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Chemical Compound Review

NLPD     amino-[bis(2-chloroethyl) amino]phosphinic...

Synonyms: CHEMBL525, Friedman acid, CCRIS 5127, CHEBI:8163, ASTA 5317, ...
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Disease relevance of Phosphamide mustard


High impact information on Phosphamide mustard

  • Nevertheless, both control and CY-treated AML cells demonstrated similar dose-dependent sensitivity to 100 to 500 mumol/L phosphoramide mustard (PhM), the active alkylating end-product of CY activation in vivo [6].
  • BG had no effect on 4hydroperoxydidechlorocyclophosphamide (which generates acrolein and a nonalkylating form of PM) in CHO cells and CHOMIK cells, but enhancement of toxicity was observed with PM in both these cell lines [1].
  • CHO cells transduced with wild-type human AGT (CHO(AGT)) and pcDNA3 (CHOpcDNA3) were treated with activated cyclophosphamide derivatives, 4-hydroperoxycyclophosphamide (4-HC), 4-hydroperoxydidechlorocyclophosphamide (4-HDC), a progenitor of acrolein, and phosphoramide mustard (PM) [7].
  • The present study demonstrates that AGT plays an important role in protecting against the toxic and mutagenic effect of cyclophosphamide and suggests that acrolein, not PM, is responsible for generating the toxic and mutagenic lesion(s) protected by the AGT protein [7].
  • Plasma 4-(p-nitrobenzyl)pyridine activity was found to correlate the closest with PM profiles, with respect to both standard pharmacokinetic parameters and AUC values [8].

Chemical compound and disease context of Phosphamide mustard


Biological context of Phosphamide mustard


Anatomical context of Phosphamide mustard


Associations of Phosphamide mustard with other chemical compounds


Gene context of Phosphamide mustard

  • Furthermore, two interspecific hybrids derived from UV41, both of which retained the region of human chromosome 16 that harbors the ERCC4 gene, displayed essentially wild-type resistance to 4HC and PM, confirming the importance of ERCC4 for the repair of 4HC-induced DNA damage [25].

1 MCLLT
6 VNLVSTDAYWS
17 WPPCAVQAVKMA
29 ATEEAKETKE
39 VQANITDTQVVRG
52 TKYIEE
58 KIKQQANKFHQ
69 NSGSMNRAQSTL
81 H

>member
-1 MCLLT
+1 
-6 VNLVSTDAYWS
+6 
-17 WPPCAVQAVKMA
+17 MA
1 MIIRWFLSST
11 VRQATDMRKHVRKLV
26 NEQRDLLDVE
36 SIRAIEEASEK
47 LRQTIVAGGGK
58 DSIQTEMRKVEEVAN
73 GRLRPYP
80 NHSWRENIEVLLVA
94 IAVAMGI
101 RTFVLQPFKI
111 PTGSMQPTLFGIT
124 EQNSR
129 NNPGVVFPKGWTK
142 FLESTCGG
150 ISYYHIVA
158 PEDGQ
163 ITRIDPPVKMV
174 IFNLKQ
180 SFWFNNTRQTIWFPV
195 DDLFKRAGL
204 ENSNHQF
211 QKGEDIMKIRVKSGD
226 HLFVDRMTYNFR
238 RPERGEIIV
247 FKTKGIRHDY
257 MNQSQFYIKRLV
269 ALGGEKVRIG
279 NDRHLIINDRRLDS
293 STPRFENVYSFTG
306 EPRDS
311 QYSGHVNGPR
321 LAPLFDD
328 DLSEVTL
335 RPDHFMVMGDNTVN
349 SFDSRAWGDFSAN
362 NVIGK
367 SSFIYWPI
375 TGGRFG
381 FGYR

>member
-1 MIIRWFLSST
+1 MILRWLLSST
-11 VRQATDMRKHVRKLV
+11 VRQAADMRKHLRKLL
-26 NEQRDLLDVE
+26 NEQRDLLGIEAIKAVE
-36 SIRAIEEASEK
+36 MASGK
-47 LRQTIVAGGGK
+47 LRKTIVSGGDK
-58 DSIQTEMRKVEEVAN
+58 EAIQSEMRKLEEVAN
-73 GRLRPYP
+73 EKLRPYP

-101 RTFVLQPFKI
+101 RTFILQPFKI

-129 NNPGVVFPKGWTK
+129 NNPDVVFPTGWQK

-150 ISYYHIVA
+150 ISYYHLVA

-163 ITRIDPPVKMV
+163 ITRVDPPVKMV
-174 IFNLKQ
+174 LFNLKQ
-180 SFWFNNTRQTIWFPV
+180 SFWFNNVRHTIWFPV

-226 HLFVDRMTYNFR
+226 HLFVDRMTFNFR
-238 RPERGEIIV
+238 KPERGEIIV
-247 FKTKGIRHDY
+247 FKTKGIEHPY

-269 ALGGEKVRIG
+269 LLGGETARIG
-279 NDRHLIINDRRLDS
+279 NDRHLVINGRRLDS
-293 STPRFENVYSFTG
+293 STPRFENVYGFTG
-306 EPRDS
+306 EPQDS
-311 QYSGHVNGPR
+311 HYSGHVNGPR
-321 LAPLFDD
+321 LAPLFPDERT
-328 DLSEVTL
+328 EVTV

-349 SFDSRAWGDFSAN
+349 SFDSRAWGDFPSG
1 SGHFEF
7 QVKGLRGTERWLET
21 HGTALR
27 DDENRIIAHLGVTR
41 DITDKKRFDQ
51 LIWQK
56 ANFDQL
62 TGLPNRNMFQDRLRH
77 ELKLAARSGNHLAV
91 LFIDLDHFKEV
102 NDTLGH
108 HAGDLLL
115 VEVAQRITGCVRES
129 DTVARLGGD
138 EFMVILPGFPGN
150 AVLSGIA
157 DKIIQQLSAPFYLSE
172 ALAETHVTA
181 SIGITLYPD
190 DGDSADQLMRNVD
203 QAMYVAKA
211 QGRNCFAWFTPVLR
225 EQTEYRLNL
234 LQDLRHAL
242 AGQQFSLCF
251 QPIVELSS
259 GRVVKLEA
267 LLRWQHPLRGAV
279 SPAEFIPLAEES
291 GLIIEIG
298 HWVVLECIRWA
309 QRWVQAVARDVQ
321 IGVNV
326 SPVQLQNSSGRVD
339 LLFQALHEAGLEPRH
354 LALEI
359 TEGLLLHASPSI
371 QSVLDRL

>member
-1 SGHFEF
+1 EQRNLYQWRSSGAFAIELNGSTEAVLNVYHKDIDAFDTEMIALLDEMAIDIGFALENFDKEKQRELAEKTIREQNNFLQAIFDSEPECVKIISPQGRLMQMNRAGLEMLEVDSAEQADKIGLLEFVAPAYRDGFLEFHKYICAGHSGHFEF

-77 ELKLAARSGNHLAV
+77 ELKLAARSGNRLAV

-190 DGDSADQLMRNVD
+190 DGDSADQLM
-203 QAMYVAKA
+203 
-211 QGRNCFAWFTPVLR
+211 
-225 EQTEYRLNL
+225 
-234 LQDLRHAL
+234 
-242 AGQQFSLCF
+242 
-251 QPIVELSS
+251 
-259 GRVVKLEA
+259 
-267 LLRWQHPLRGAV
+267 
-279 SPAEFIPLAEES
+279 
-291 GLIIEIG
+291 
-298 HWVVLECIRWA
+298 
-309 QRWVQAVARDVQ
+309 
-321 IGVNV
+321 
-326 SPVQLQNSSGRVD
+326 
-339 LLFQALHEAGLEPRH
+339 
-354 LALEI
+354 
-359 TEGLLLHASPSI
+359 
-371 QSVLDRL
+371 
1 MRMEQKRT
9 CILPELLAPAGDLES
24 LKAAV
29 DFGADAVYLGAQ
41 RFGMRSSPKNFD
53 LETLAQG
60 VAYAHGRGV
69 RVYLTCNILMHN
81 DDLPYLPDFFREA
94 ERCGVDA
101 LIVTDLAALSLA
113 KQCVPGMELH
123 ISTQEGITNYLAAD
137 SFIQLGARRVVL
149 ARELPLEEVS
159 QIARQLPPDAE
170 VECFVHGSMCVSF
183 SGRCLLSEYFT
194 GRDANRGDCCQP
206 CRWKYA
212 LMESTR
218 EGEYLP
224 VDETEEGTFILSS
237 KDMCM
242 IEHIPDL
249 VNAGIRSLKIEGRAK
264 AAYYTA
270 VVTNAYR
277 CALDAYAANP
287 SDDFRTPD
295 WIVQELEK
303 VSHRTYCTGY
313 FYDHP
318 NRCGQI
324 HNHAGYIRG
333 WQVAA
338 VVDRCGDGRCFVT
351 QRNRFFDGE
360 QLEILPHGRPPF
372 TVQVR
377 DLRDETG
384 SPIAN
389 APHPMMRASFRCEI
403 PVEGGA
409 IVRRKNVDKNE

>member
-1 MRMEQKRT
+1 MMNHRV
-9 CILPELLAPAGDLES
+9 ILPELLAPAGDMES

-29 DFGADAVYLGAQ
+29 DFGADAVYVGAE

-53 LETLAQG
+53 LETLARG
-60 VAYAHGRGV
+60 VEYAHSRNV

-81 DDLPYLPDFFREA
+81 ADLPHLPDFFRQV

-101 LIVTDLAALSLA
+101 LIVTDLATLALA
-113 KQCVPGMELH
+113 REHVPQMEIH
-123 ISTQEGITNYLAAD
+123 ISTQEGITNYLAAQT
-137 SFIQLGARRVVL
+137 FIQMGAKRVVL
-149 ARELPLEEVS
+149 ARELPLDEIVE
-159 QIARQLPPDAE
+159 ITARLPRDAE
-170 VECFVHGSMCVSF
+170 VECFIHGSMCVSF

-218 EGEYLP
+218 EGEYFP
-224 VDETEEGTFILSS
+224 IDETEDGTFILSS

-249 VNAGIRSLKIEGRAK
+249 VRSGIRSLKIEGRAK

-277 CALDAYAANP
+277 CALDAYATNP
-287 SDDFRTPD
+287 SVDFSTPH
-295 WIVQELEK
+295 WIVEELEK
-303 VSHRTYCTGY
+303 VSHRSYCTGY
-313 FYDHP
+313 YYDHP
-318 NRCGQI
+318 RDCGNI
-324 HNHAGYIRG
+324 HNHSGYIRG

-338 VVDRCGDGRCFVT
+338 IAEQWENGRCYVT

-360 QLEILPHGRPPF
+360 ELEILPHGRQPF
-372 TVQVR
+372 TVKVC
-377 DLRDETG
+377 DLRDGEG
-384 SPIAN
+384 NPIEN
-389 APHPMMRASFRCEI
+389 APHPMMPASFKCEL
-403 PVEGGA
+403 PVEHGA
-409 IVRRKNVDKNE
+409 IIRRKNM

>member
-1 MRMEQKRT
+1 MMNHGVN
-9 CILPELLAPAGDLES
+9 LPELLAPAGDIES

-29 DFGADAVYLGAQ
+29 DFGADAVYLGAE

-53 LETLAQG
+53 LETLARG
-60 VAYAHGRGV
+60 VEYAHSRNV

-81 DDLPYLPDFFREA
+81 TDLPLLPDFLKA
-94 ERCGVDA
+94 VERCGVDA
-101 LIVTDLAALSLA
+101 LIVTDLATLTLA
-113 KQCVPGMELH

• To confirm the importance of the ERCC1 gene for cellular resistance to 4HC and PM, UV20 cells were transfected with the human ERCC1 gene and subsequently exposed to 4HC and PM [25].
  • RESULTS: The rank ordering of sensitivity to both 4HC and PM, based on the combined survival data, was UV41/UV4/UV20 > > UV61/UV24/UV135/EM9 > or = UV5 approximately AA8 [25].
  • Similarly, the inhibition of proliferation was probably not related to endogenous IL-2 levels: addition of exogenous IL-2 to PM-containing cultures did not result in any restoration of proliferation [26].
  • Thus, concanavalin A-stimulated lymphocytes still acquired IL-2 receptors (Tac antigen) normally in the presence of PM (10(-6) to 10(-9) M) [26].

Analytical, diagnostic and therapeutic context of Phosphamide mustard


  1. Effect of O6-benzylguanine on alkylating agent-induced toxicity and mutagenicity. In Chinese hamster ovary cells expressing wild-type and mutant O6-alkylguanine-DNA alkyltransferases. Cai, Y., Wu, M.H., Xu-Welliver, M., Pegg, A.E., Ludeman, S.M., Dolan, M.E. Cancer Res. (2000) [Pubmed]
  2. The role of DNA damage in the resistance of human chronic myeloid leukemia cells to cyclophosphamide analogues. Andersson, B.S., Mroue, M., Britten, R.A., Murray, D. Cancer Res. (1994) [Pubmed]
  3. Experimental chemotherapy of human medulloblastoma cell lines and transplantable xenografts with bifunctional alkylating agents. Friedman, H.S., Colvin, O.M., Skapek, S.X., Ludeman, S.M., Elion, G.B., Schold, S.C., Jacobsen, P.F., Muhlbaier, L.H., Bigner, D.D. Cancer Res. (1988) [Pubmed]
  4. Nitroaryl phosphoramides as novel prodrugs for E. coli nitroreductase activation in enzyme prodrug therapy. Hu, L., Yu, C., Jiang, Y., Han, J., Li, Z., Browne, P., Race, P.R., Knox, R.J., Searle, P.F., Hyde, E.I. J. Med. Chem. (2003) [Pubmed]
  5. Phosphorus-nitrogen compounds. 24. Phosphoramide mustard carrier derivatives. Cates, L.A., Li, V.S., Powell, D.R., van der Helm, D. J. Med. Chem. (1984) [Pubmed]
  6. Development and characterization of a cyclophosphamide-resistant subline of acute myeloid leukemia in the Lewis x Brown Norway hybrid rat. Koelling, T.M., Yeager, A.M., Hilton, J., Haynie, D.T., Wiley, J.M. Blood (1990) [Pubmed]
  7. Role of O6-alkylguanine-DNA alkyltransferase in protecting against cyclophosphamide-induced toxicity and mutagenicity. Cai, Y., Wu, M.H., Ludeman, S.M., Grdina, D.J., Dolan, M.E. Cancer Res. (1999) [Pubmed]
  8. Clinical pharmacokinetics of cyclophosphamide and metabolites with and without SR-2508. Chan, K.K., Hong, P.S., Tutsch, K., Trump, D.L. Cancer Res. (1994) [Pubmed]
  9. Effect of acrolein on phosphoramide mustard-induced sister chromatid exchanges in cultured human lymphocytes. Wilmer, J.L., Erexson, G.L., Kligerman, A.D. Cancer Res. (1990) [Pubmed]